The climate crisis is the defining issue of our time.
More intense hurricanes, mass displacement of vulnerable communities, catastrophic droughts – these are just a fraction of the potential adverse consequences in store for us. We have what it takes to tackle this only if we can muster an unprecedented collective response at the global, national and local level.
The United Nations Secretary General António Guterres drove this message home at the 2019 Climate Action Summit: “The climate emergency is a race we are losing, but it is a race we can win. The climate crisis is caused by us – and the solutions must come from us.”
“And we have the roadmap: the 2030 Agenda for Sustainable Development and the Paris Agreement on climate change,” the UN chief said.
Heeding this call and setting an example for universities everywhere is Australia’s Charles Darwin University (CDU).
As one of Times Higher Education’s “rising star” universities, the Australian university is well-known for its world-class education and inclusive campus community with high-quality facilities and teaching staff.
Lesser-known but equally notable are the sustainability efforts it’s spearheading within and beyond its five campuses. Though they span a diverse range of concentrations and locations, the goal is clear: Using its skills and knowledge to help shape a brighter, more sustainable world.
Its efforts have been recognised by the UK’s Times Higher Education, one of the most respected sources in global college rankings. In its University Impact Rankings 2019 – which assessed universities against the United Nations’ Sustainable Development Goals (SDGs) – CDU is ranked in the top 200 universities in the world. This recognition is driven by the university’s work towards achieving SDG Goal 3 (good health and wellbeing), Goal 10 (reduced inequalities) and Goal 11 (sustainable cities and communities).
Four innovative faculty members explain the extraordinary work CDU is doing to advance its social and economic impact:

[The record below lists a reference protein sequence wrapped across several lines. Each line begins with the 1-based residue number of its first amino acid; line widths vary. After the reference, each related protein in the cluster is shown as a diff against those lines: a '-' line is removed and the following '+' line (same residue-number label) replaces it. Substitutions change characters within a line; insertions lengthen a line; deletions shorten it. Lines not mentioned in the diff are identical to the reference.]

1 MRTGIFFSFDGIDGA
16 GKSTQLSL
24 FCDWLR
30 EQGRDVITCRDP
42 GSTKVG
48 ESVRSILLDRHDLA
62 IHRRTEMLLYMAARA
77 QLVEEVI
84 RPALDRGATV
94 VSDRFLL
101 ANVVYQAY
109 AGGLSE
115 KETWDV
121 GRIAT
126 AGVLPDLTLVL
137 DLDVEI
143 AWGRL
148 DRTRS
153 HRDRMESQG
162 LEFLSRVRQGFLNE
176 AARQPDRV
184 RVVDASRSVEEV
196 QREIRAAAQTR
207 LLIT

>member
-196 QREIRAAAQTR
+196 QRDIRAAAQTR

Engineering courses and research with a green agenda
Ali Rajabipour, a lecturer at the College of Engineering, IT and Environment, is conducting research into a super material that just might hold the answer to shaping a more environmentally and socially responsible future building industry.
His focus is on the application of Bamboo Composite (BC) in construction.
“BC is a sustainable material with embodied carbon close to zero. Bamboo is widely planted in developing countries and my research could help in sustainable development of these countries,” Ali explained.
He’s not the only one conducting exciting research at CDU. Engineering students get to take courses on sustainability as well as access opportunities to carry out research projects in this area too. Some of these topics are supported by Australia’s Northern Territory Government. “Australia has a great deal of resources to protect its nature and I believe this gives engineering students the opportunity to explore different avenues of improving resilience against climate change in their designs,” Ali said.
Addressing global challenges through Vocational Education and Training (VET)
CDU carries high regard for vocational education and training. Studying here means earning an industry-recognised qualification and the practical skills to achieve your goals.